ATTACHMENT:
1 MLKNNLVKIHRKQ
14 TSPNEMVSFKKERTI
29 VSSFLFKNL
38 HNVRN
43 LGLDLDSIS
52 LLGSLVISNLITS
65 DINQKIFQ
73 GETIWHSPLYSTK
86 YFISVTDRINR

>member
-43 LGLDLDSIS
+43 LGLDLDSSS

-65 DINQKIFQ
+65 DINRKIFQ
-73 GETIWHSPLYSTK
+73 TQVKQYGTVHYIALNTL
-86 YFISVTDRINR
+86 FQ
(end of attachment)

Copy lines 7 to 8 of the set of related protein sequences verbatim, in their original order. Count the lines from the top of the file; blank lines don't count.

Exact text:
65 DINQKIFQ
73 GETIWHSPLYSTK